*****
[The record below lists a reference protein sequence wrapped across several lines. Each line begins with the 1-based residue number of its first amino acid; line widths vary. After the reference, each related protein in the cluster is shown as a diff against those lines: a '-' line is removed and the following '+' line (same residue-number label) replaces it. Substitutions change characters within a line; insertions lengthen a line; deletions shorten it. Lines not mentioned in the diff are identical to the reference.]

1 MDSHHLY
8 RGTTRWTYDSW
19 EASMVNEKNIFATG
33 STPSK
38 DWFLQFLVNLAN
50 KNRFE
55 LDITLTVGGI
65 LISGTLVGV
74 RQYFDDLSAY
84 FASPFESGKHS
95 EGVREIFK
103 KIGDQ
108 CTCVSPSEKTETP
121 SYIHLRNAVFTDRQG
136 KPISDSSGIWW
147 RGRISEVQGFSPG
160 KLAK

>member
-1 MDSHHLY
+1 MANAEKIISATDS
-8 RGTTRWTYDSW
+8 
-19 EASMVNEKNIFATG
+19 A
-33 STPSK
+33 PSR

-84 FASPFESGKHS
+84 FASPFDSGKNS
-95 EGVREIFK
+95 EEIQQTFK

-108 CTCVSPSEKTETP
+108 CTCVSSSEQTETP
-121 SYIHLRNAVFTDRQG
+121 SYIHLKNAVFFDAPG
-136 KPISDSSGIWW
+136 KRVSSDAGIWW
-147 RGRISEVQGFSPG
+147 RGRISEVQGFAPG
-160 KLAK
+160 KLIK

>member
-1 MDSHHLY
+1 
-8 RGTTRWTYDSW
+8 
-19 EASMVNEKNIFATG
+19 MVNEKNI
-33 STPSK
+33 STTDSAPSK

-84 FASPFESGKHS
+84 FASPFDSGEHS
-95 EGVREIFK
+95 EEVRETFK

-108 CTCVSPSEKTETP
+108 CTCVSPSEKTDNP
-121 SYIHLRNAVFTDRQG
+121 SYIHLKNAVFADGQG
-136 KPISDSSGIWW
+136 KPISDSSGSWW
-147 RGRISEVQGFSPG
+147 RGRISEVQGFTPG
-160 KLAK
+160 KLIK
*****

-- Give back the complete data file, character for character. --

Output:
[The record below lists a reference protein sequence wrapped across several lines. Each line begins with the 1-based residue number of its first amino acid; line widths vary. After the reference, each related protein in the cluster is shown as a diff against those lines: a '-' line is removed and the following '+' line (same residue-number label) replaces it. Substitutions change characters within a line; insertions lengthen a line; deletions shorten it. Lines not mentioned in the diff are identical to the reference.]

1 MDSHHLY
8 RGTTRWTYDSW
19 EASMVNEKNIFATG
33 STPSK
38 DWFLQFLVNLAN
50 KNRFE
55 LDITLTVGGI
65 LISGTLVGV
74 RQYFDDLSAY
84 FASPFESGKHS
95 EGVREIFK
103 KIGDQ
108 CTCVSPSEKTETP
121 SYIHLRNAVFTDRQG
136 KPISDSSGIWW
147 RGRISEVQGFSPG
160 KLAK

>member
-1 MDSHHLY
+1 MANAEKIISATDS
-8 RGTTRWTYDSW
+8 
-19 EASMVNEKNIFATG
+19 A
-33 STPSK
+33 PSR

-84 FASPFESGKHS
+84 FASPFDSGKNS
-95 EGVREIFK
+95 EEIQQTFK

-108 CTCVSPSEKTETP
+108 CTCVSSSEQTETP
-121 SYIHLRNAVFTDRQG
+121 SYIHLKNAVFFDAPG
-136 KPISDSSGIWW
+136 KRVSSDAGIWW
-147 RGRISEVQGFSPG
+147 RGRISEVQGFAPG
-160 KLAK
+160 KLIK

>member
-1 MDSHHLY
+1 
-8 RGTTRWTYDSW
+8 
-19 EASMVNEKNIFATG
+19 MVNEKNI
-33 STPSK
+33 STTDSAPSK

-84 FASPFESGKHS
+84 FASPFDSGEHS
-95 EGVREIFK
+95 EEVRETFK

-108 CTCVSPSEKTETP
+108 CTCVSPSEKTDNP
-121 SYIHLRNAVFTDRQG
+121 SYIHLKNAVFADGQG
-136 KPISDSSGIWW
+136 KPISDSSGSWW
-147 RGRISEVQGFSPG
+147 RGRISEVQGFTPG
-160 KLAK
+160 KLIK